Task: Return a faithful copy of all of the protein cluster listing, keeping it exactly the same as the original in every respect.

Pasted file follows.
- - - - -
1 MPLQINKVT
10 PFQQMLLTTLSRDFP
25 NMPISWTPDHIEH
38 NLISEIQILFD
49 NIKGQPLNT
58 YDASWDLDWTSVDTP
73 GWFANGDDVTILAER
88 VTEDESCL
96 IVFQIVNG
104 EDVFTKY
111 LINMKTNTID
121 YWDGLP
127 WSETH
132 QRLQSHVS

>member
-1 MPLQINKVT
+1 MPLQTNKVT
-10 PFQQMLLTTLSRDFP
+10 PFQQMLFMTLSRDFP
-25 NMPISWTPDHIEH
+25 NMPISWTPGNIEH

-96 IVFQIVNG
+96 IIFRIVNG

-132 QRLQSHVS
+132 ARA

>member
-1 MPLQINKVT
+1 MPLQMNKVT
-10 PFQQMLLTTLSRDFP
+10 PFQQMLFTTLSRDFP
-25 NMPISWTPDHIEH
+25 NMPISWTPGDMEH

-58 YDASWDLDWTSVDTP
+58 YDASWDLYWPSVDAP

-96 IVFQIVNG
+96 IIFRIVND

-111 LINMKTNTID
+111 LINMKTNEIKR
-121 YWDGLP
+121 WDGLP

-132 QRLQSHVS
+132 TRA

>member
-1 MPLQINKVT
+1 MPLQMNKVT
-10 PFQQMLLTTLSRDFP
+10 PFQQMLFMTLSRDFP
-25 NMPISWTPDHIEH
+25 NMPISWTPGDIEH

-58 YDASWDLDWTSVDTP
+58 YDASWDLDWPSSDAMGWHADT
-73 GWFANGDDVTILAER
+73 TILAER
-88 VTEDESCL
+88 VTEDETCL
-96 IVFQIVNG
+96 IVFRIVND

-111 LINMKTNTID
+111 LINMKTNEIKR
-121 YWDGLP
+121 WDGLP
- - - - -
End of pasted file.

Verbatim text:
1 MPLQINKVT
10 PFQQMLLTTLSRDFP
25 NMPISWTPDHIEH
38 NLISEIQILFD
49 NIKGQPLNT
58 YDASWDLDWTSVDTP
73 GWFANGDDVTILAER
88 VTEDESCL
96 IVFQIVNG
104 EDVFTKY
111 LINMKTNTID
121 YWDGLP
127 WSETH
132 QRLQSHVS

>member
-1 MPLQINKVT
+1 MPLQTNKVT
-10 PFQQMLLTTLSRDFP
+10 PFQQMLFMTLSRDFP
-25 NMPISWTPDHIEH
+25 NMPISWTPGNIEH

-96 IVFQIVNG
+96 IIFRIVNG

-132 QRLQSHVS
+132 ARA

>member
-1 MPLQINKVT
+1 MPLQMNKVT
-10 PFQQMLLTTLSRDFP
+10 PFQQMLFTTLSRDFP
-25 NMPISWTPDHIEH
+25 NMPISWTPGDMEH

-58 YDASWDLDWTSVDTP
+58 YDASWDLYWPSVDAP

-96 IVFQIVNG
+96 IIFRIVND

-111 LINMKTNTID
+111 LINMKTNEIKR
-121 YWDGLP
+121 WDGLP

-132 QRLQSHVS
+132 TRA

>member
-1 MPLQINKVT
+1 MPLQMNKVT
-10 PFQQMLLTTLSRDFP
+10 PFQQMLFMTLSRDFP
-25 NMPISWTPDHIEH
+25 NMPISWTPGDIEH

-58 YDASWDLDWTSVDTP
+58 YDASWDLDWPSSDAMGWHADT
-73 GWFANGDDVTILAER
+73 TILAER
-88 VTEDESCL
+88 VTEDETCL
-96 IVFQIVNG
+96 IVFRIVND

-111 LINMKTNTID
+111 LINMKTNEIKR
-121 YWDGLP
+121 WDGLP